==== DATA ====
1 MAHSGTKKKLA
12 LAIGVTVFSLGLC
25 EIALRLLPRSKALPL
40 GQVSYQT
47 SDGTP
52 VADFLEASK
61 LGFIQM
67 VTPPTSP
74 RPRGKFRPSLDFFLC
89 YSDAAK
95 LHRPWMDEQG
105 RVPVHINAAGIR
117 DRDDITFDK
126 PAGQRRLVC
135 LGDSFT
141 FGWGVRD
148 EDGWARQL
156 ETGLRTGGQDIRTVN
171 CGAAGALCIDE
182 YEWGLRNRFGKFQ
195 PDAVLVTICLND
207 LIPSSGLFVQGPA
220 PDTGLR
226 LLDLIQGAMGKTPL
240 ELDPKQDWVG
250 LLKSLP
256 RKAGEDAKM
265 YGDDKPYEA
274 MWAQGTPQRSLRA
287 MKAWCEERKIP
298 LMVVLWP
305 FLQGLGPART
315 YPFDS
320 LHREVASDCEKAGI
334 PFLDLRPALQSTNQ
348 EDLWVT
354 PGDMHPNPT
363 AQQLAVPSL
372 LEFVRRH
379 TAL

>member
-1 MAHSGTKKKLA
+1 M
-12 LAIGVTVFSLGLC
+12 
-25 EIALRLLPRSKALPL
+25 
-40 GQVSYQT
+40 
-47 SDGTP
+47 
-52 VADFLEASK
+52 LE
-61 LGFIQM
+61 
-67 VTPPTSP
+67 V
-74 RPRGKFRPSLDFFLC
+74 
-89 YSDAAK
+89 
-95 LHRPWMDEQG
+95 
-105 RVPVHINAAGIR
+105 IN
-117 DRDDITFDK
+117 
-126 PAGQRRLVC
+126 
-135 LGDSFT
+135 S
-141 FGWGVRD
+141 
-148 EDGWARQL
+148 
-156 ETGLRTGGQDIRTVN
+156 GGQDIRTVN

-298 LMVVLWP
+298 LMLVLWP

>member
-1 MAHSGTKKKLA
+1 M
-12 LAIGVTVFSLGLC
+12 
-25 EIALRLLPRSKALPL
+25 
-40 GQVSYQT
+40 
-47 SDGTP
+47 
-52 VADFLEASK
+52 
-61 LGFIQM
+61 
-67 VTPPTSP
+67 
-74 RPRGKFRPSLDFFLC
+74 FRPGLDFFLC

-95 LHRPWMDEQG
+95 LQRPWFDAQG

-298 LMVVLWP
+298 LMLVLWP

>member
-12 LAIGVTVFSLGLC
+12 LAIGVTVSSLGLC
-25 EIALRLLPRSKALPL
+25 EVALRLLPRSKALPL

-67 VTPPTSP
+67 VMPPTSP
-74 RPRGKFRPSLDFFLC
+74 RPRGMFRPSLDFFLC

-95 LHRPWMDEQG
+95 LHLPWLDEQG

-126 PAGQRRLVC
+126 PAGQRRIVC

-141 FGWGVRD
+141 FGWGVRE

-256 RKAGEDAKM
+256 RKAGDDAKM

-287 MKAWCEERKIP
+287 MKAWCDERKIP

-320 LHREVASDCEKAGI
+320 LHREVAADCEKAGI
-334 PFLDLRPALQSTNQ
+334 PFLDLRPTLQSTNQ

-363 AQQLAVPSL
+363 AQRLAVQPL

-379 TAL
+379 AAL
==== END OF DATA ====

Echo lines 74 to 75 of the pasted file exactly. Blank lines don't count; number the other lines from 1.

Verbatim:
-148 EDGWARQL
+148 